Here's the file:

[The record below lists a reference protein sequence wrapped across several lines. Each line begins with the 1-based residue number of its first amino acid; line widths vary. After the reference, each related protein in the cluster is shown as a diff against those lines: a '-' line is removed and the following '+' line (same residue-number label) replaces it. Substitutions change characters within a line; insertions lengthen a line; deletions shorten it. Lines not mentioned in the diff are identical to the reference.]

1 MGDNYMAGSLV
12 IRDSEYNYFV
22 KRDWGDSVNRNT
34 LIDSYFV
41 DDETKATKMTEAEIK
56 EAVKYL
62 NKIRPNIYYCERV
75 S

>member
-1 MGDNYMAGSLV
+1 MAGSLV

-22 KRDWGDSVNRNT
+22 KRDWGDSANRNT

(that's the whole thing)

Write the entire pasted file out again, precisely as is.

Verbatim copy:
[The record below lists a reference protein sequence wrapped across several lines. Each line begins with the 1-based residue number of its first amino acid; line widths vary. After the reference, each related protein in the cluster is shown as a diff against those lines: a '-' line is removed and the following '+' line (same residue-number label) replaces it. Substitutions change characters within a line; insertions lengthen a line; deletions shorten it. Lines not mentioned in the diff are identical to the reference.]

1 MGDNYMAGSLV
12 IRDSEYNYFV
22 KRDWGDSVNRNT
34 LIDSYFV
41 DDETKATKMTEAEIK
56 EAVKYL
62 NKIRPNIYYCERV
75 S

>member
-1 MGDNYMAGSLV
+1 MAGSLV

-22 KRDWGDSVNRNT
+22 KRDWGDSANRNT